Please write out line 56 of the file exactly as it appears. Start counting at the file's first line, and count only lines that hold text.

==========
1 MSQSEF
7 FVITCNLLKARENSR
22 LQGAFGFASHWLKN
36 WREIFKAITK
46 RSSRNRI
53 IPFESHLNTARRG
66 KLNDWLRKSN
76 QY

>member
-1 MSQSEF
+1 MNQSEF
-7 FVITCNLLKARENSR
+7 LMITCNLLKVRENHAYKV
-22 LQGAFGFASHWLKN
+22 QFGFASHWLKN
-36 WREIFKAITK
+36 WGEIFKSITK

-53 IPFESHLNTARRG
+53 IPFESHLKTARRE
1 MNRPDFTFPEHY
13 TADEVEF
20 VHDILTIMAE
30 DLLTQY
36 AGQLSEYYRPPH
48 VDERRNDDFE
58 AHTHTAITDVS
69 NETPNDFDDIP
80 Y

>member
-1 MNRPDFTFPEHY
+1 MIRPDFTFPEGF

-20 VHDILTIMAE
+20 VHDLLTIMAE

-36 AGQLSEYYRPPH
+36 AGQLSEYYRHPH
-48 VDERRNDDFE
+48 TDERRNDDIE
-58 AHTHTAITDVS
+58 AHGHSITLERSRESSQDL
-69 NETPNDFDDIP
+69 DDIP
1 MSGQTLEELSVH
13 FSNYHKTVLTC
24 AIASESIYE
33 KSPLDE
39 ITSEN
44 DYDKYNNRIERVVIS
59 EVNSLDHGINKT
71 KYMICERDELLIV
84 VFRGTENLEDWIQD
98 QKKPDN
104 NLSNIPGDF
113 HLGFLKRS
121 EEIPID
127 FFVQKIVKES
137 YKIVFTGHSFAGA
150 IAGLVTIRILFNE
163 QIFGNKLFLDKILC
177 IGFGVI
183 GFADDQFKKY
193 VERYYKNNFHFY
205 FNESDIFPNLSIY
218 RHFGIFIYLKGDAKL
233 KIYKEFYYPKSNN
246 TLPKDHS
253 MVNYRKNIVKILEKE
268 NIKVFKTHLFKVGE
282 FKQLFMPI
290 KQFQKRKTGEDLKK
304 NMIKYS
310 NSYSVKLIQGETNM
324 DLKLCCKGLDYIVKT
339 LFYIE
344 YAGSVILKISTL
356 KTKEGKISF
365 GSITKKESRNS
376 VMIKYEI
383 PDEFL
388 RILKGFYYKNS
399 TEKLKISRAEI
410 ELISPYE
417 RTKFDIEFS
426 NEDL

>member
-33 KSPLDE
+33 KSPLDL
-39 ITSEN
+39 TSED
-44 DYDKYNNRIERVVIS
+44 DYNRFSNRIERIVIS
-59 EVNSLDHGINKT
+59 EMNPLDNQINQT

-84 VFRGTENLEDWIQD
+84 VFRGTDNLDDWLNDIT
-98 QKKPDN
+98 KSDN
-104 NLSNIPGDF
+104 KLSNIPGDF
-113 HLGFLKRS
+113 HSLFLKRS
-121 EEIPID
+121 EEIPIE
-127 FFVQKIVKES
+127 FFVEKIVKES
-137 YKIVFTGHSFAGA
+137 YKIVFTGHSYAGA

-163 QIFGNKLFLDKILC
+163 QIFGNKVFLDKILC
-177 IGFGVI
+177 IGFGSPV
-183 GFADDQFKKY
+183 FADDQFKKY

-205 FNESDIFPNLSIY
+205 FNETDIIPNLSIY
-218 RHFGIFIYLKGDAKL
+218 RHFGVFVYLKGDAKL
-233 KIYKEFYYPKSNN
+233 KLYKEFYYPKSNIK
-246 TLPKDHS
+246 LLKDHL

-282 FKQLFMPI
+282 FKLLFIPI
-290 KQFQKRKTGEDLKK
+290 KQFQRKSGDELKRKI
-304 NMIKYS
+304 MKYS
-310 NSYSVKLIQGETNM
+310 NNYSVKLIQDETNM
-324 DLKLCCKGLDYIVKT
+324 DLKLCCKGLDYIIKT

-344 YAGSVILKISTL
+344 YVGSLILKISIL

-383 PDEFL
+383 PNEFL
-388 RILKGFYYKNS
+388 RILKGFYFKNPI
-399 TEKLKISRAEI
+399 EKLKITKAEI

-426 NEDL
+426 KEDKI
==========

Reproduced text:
137 YKIVFTGHSFAGA